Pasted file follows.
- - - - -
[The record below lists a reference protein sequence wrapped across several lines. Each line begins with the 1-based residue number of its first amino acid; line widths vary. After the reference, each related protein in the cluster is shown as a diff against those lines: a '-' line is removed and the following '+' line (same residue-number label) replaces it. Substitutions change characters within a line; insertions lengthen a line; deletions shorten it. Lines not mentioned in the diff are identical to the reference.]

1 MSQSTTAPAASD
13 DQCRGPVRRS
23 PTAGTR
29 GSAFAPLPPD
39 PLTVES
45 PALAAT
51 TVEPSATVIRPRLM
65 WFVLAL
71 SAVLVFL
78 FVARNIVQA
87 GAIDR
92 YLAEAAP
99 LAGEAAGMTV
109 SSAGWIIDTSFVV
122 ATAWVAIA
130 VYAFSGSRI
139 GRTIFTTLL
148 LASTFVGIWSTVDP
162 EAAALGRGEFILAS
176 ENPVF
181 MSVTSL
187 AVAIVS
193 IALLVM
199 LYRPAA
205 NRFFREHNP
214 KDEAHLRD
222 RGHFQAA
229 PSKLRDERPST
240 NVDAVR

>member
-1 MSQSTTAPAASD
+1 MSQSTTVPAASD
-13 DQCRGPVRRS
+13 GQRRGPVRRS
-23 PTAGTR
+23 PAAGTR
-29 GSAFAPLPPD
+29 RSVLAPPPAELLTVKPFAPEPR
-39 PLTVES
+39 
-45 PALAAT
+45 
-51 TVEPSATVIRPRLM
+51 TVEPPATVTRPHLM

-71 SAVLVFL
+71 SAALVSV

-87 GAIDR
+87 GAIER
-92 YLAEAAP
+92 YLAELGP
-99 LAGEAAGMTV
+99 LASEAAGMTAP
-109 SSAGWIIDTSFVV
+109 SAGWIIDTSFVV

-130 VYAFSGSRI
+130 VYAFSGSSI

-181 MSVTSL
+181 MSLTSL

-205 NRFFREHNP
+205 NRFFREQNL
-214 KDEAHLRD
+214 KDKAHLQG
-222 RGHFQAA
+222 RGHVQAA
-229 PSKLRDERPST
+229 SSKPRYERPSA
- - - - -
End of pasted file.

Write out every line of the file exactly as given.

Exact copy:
[The record below lists a reference protein sequence wrapped across several lines. Each line begins with the 1-based residue number of its first amino acid; line widths vary. After the reference, each related protein in the cluster is shown as a diff against those lines: a '-' line is removed and the following '+' line (same residue-number label) replaces it. Substitutions change characters within a line; insertions lengthen a line; deletions shorten it. Lines not mentioned in the diff are identical to the reference.]

1 MSQSTTAPAASD
13 DQCRGPVRRS
23 PTAGTR
29 GSAFAPLPPD
39 PLTVES
45 PALAAT
51 TVEPSATVIRPRLM
65 WFVLAL
71 SAVLVFL
78 FVARNIVQA
87 GAIDR
92 YLAEAAP
99 LAGEAAGMTV
109 SSAGWIIDTSFVV
122 ATAWVAIA
130 VYAFSGSRI
139 GRTIFTTLL
148 LASTFVGIWSTVDP
162 EAAALGRGEFILAS
176 ENPVF
181 MSVTSL
187 AVAIVS
193 IALLVM
199 LYRPAA
205 NRFFREHNP
214 KDEAHLRD
222 RGHFQAA
229 PSKLRDERPST
240 NVDAVR

>member
-1 MSQSTTAPAASD
+1 MSQSTTVPAASD
-13 DQCRGPVRRS
+13 GQRRGPVRRS
-23 PTAGTR
+23 PAAGTR
-29 GSAFAPLPPD
+29 RSVLAPPPAELLTVKPFAPEPR
-39 PLTVES
+39 
-45 PALAAT
+45 
-51 TVEPSATVIRPRLM
+51 TVEPPATVTRPHLM

-71 SAVLVFL
+71 SAALVSV

-87 GAIDR
+87 GAIER
-92 YLAEAAP
+92 YLAELGP
-99 LAGEAAGMTV
+99 LASEAAGMTAP
-109 SSAGWIIDTSFVV
+109 SAGWIIDTSFVV

-130 VYAFSGSRI
+130 VYAFSGSSI

-181 MSVTSL
+181 MSLTSL

-205 NRFFREHNP
+205 NRFFREQNL
-214 KDEAHLRD
+214 KDKAHLQG
-222 RGHFQAA
+222 RGHVQAA
-229 PSKLRDERPST
+229 SSKPRYERPSA